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Top five cheapest energy deals for December

Eon and Octopus Energy offer some of the best gas and electricity tariffs to keep your home cosy

One of the cheapest energy deals this month is from one of the Big Six firms – something we’ve seen infrequently this year. You can save £378 per year with the best deal but these savings might not be around for long. Use our research to find the best tariff to keep your family cosy in the run-up to Christmas.

The biggest savings are available to those switching from the default or standard tariff of one of the Big Six firms. If you’re reluctant to leave the safety of big firms in the wake of several smaller suppliers going bust, one of the cheapest deals in December is from Eon.

Which? Recommended Provider Octopus Energy is also selling one of the best value tariffs.

All of the five cheapest deals this month are fixed tariffs and all bar one fix your prices for a year. The cheapest deal, however, is 18-months long.

The price cap will cut the prices of default and standard deals from January. This will likely mean that the amount you can save by switching from them will be less.

Read on to see the top five cheapest tariffs and find out which cheap suppliers have gone bust. Or get started and compare gas and electricity prices using Which? Switch to find the best energy deal for you.

You can call us on 0800 410 1149 or 01259 220235.

Cheapest gas and electricity deals

The cheapest deals for December, available across England, Scotland and Wales, are a guide to what you could be spending in a year on energy, if you use an average amount. Your exact spend will depend on how much gas and electricity your household uses.

We’ve given annual prices, plus the tariff name and how much it would save someone switching from SSE or Scottish Power’s standard variable or default tariffs per year (respectively the cheapest and priciest of the Big Six firms).

Two of the tariffs have no exit fees meaning you can leave early without paying a penalty if you find a better deal.

Though these tariffs will give you the biggest savings, they’re pricier than this time last year. Then, the cheapest deal cost a medium user £40 less per year.

Since then, wholesale prices have risen, plus energy firms are under pressure to install smart meters and bring their prices beneath the price cap, which will come into force in January 2019.

At present, the priciest default variable tariff from all suppliers costs £1,386 per year so will have to be cut from the beginning of 2019.

Energy companies going bust

Some of the cheapest deals in previous months have been sold by companies which have since gone bust. For example, Iresa’s tariffs were among the cheapest in summer and autumn 2017. It went bust in August 2018.

Just because a company is selling good value tariffs does not mean it is in financial trouble. Check Which? ratings to see which companies are best-rated by their customers and look out for customer complaints about sudden increases in direct debits, or investigations by energy regulator Ofgem.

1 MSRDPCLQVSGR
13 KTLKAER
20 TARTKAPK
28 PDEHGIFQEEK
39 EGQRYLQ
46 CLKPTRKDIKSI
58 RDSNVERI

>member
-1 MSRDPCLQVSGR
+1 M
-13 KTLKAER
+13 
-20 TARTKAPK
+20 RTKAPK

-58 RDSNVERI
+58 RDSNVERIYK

If you haven’t changed supplier before, find out how to switch energy supplier.

The following firms have stopped trading so far in 2018:

  • Electraphase called in administrators in July.
  • Extra Energy had 108,000 customers who rated it poorly in our most recent survey. It stopped trading in November.
  • Future Energy had around 10,000 customers, mainly in Newcastle, until it stopped trading in January.
  • Gen4u stopped selling energy in September owing to financial difficulties. It had just 500 customers.
  • Iresa stopped trading whilst it was under investigation by the regulator for its customer service and banned from taking on new customers.
  • Snowdrop Energy said that continued increases in wholesale prices led to it transferring its customers to its parent company in October.
  • Spark Energy was the biggest firm to go bust this year, in November. It had 290,000 customers and the brand will continue to exist, but backed by another supplier.

What happens if my energy company goes bust?

If your energy firm stops trading, your supply won’t be cut off.

First of all, take meter readings. You’ll need these to confirm how much gas and electricity you have used when you move to a new firm.

A new energy supplier will be chosen for you by energy regulator Ofgem. It runs a competitive process to find the best supplier it can to take on customers of the failed supplier. The new supplier is often announced within a week; it will then contact you and you’ll be switched over within a couple of weeks.

New suppliers have sometimes honoured customers’ existing tariffs, or put them on their best deal. When the new supplier contacts you, make sure you ask for its best deal, or you can switch if you’ve found a cheaper one elsewhere. You won’t be charged any exit fees.

If you’re in credit, it’s safe and will be used to pay for your future energy use.

Find out more: know your rights if your energy company goes bust.

Which? energy pricing research

Prices are based on a dual-fuel tariff available in all regions in England, Scotland and Wales paying by monthly direct debit, with paperless bills.

Energy usage is based on Ofgem’s annual average figures for a medium user (12,000kWh gas and 3,100kWh electricity).

Data is from Energylinx. Prices given are averages across regions, are rounded to the nearest whole pound and correct on 4 December 2018.

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